“Investing in Old Masters in Economic Hard Times” vs. “Why Old Masters Might Not be a Good Investment” Friday, Nov 14 2008 

In the context of this blog, we generously regard Old Master prints as a subset of the so called Old Masters, which at the same time can stand for Old Master Paintings/Drawings/Etchings/Engravings or for the actual creators of these. Whic is actually a strange case of pars pro toto: you would never use “shoe” synonymously with “shoemaker”.

It is often an amusing pastime to read comments about the current and future state of the Art market regarding Old Masters. Let us first have a look at an article by Felix Salmon, a finance blogger and Editorial contributor to Portfolio.com. (more…)

Set of Albrecht Dürer’s “Apocalypse” woodcuts sold for $1.4 million Thursday, Nov 13 2008 

from Albect Dürer's "Apocalypse"

The National Gallery of Art has recently acquired a complete set of Albrecht Dürer’s 16 woodcuts illustrating the Apocalypse for $1.4 million. It is one of only a few surviving specimens of the 1498 edition. The New York Times article states the Swiss dealer August Laube as the seller.

The most famous woodcut of the Apocalipsis cum figuris (“Apocalypse with pictures”,”Die Heimliche Offenbarung Johannes”), which was published at the same time in Latin and in German, are the Four Horsemen, depicted here. For the first time, each of the woodcuts bears the famous AD monogram. Thirteen years later, Dürer produced a second edition, but it is apparently the first edition which causes Museum and Art Gallery directors to invest large sums of their budgets.

This website (in German) gives a fine overview of all 16 woodcuts along with some short commentaries.

Old master prints auction at Christie’s Monday, Nov 10 2008 

Artdaily points out to an auction of 61 important old master prints over at Christie’s, featuring works on paper by Rembrandt, Goya, Mantegna, Dürer and other Old masters. Estimated prices range from £1,500 for Daniel Hopfer’s Three German Soldiers with Halberds and a Dog to a staggering £450,000 for Rembrandt’s Christ crucified between the two Thieves: ‘The Three Crosses’ .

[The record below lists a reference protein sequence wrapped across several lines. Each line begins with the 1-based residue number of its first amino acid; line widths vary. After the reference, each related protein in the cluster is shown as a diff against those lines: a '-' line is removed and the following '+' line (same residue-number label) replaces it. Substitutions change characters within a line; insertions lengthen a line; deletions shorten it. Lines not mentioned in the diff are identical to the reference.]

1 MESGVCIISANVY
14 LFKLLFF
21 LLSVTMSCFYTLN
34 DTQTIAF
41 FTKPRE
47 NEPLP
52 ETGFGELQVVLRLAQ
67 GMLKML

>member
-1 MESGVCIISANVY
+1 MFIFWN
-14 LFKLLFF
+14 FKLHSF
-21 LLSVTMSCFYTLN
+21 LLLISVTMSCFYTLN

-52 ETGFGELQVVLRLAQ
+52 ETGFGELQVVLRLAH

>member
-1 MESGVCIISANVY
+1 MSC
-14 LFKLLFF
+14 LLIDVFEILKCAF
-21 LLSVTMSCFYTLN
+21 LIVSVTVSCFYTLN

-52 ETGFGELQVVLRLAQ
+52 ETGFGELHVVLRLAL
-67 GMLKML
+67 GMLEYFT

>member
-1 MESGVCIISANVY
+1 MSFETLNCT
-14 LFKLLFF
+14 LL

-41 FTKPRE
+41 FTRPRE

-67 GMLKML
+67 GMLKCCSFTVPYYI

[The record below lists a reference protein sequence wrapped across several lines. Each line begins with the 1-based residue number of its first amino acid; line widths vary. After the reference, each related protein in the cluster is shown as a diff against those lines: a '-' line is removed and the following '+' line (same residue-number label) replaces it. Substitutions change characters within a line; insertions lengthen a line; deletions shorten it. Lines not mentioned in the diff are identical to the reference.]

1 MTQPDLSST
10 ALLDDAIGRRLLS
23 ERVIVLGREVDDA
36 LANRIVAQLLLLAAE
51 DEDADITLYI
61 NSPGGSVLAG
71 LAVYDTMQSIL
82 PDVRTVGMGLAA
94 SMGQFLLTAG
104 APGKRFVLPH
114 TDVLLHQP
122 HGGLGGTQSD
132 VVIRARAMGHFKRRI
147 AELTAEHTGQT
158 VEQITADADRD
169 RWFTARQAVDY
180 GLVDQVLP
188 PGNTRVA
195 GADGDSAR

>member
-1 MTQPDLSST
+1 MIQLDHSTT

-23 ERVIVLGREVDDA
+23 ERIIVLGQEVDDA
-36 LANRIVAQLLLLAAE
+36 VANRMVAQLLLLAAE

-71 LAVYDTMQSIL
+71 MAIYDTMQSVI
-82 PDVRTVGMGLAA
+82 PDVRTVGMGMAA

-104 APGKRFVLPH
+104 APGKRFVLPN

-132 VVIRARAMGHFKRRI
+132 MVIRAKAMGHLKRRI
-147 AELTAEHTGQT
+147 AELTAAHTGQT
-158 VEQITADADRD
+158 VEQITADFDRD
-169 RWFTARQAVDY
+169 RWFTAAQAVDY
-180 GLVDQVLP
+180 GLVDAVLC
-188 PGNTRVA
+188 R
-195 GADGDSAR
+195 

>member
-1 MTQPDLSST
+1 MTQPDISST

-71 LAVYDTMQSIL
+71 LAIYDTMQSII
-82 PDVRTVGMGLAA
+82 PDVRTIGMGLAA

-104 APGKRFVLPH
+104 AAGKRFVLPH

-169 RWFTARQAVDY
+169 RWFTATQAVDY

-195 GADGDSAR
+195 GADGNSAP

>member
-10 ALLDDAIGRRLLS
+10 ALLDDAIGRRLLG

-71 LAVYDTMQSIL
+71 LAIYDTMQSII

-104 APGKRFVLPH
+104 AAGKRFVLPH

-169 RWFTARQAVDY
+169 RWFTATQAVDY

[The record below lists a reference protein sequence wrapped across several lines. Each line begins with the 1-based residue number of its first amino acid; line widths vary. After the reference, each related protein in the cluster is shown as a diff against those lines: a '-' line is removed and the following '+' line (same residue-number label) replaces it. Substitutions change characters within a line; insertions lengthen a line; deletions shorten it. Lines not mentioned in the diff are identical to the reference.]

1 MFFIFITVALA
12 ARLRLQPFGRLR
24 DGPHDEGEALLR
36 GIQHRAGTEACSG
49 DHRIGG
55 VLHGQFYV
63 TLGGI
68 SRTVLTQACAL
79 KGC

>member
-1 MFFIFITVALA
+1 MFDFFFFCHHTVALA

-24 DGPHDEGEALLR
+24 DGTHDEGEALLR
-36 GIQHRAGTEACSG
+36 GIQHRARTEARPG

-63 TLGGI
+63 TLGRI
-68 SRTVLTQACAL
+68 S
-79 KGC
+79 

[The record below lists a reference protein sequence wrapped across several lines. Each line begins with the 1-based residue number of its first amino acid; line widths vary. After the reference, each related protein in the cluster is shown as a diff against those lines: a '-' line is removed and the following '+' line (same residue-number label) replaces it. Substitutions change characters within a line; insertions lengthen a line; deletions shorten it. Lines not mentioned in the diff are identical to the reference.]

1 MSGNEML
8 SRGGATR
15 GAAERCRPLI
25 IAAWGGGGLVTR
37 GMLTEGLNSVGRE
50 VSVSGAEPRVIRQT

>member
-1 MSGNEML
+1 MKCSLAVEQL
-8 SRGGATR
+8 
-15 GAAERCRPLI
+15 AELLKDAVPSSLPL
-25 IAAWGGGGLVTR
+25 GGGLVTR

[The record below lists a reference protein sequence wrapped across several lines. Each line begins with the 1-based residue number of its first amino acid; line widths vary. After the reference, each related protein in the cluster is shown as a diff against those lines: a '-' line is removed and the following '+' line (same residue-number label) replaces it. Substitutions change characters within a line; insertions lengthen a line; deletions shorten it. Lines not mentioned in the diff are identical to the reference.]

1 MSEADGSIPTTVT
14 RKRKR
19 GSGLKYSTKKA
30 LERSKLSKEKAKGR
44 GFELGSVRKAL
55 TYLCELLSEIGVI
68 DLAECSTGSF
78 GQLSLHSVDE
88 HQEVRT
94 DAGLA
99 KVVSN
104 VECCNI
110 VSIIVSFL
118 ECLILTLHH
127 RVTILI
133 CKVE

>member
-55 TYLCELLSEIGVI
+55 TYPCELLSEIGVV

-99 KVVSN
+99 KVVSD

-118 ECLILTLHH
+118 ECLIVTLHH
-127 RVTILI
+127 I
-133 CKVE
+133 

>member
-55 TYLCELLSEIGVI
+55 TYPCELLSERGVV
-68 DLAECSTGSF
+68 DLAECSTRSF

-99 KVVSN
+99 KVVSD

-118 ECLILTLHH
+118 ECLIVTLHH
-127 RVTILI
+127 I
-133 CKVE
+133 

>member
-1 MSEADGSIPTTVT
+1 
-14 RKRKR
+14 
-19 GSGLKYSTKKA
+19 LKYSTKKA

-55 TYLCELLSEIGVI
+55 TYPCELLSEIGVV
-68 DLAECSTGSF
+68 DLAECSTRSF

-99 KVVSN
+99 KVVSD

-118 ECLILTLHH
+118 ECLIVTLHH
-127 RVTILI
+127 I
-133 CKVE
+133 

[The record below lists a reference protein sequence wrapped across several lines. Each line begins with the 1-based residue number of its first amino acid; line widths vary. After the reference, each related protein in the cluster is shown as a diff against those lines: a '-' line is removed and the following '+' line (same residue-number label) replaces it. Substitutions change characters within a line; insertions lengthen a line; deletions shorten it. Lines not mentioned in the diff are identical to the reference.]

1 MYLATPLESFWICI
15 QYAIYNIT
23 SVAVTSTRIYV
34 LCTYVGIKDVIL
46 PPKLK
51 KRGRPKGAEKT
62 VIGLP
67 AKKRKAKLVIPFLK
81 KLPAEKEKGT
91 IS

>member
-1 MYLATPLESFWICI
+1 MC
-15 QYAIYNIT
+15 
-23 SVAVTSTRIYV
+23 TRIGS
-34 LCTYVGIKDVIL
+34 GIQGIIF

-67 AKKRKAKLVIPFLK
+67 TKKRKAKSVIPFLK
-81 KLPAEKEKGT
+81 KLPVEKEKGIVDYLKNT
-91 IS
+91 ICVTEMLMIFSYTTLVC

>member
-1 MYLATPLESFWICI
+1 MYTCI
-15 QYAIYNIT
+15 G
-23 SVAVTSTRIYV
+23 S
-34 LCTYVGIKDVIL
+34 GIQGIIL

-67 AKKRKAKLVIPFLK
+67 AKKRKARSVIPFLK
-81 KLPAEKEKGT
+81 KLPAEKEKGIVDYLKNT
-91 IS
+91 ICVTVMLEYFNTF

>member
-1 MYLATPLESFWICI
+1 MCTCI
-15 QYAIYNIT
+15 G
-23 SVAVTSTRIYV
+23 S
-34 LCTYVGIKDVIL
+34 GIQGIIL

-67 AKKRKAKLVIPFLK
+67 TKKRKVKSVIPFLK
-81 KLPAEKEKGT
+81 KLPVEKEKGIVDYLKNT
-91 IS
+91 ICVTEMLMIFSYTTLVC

Stolen Goya etching resurfaces in hotel in Bogota Monday, Oct 13 2008 

The etching “‘Tristes presentimientos de lo que ha de acontecer” (“Sad presentiments of what will happen”) by Francisco de Goya (1746-1828), which was stolen a month ago at an important Goya exhibition at the Fundación Gilberto Alzate Avendaño in Bogota, has been found in a hotel room in the same city, still in its original frame.

The etching is part of the series “Los desastres de la guerra” (Disasters of War) (1810-14) narrating the hardships of the Spanish liberation war against France.

Link to “El Tiempo” article (12.10.2008): Grabado de Goya robado el pasado mes de septiembre fue recuperado por las autoridades

Link to an article showing the corpus delicti (14.10.2008). This and some other articles erroneously speak of  “engravings”, although the Disasters of War prints are etchings (with the additional use of aquatint, dry point and burin). The use of “engraving” instead of “etching” seems to be a common mistake for news agencies, it happened also here.

“Backward countries “and pictorial statements Tuesday, Apr 29 2008 

William M. Ivins - Prints and Visual CommunicationI became aware that the backward countries of the world are and have been those that have not learned to take full advantage of the possibilities of pictorial statement and communication, and that many of the most characteristic ideas and abilities of our western civilization have been intimately related to our skills exactly to repeat pictorial statements and communications.”

These are the introductory words to the first chapter titled “The blocked road to pictorial communication” in William M. Ivins’ book “Prints and Visual Communication“. While I would agree to the thought that many ideas and cultural values of the western civilisation have been proposed and developed in a close bond with the ability to repeat pictorial statements and communicatios, I started to ponder about the first part. Backward countries? If you call countries backward, how do you define the “forward direction”? Furthermore: assuming that there is something like a backward country: Is it true that such countries did not take full advantage of pictorial statements?


Six pillows… Friday, Dec 7 2007 

Six pillows by Albrecht Dürer (1493).

… but not an etching. I wasn’t aware of this nice sketch by Albrecht Dürer before, so at first sight i thought: what a nice etching! But it’s indeed an ink drawing on paper he made in 1493 when he was 22 years old. This fine study is now in the The Metropolitan Museum of Art, new York.

In 2001, Andreas Friese translated these hatchings and cross-hatchings into a modern ASCII-Art version: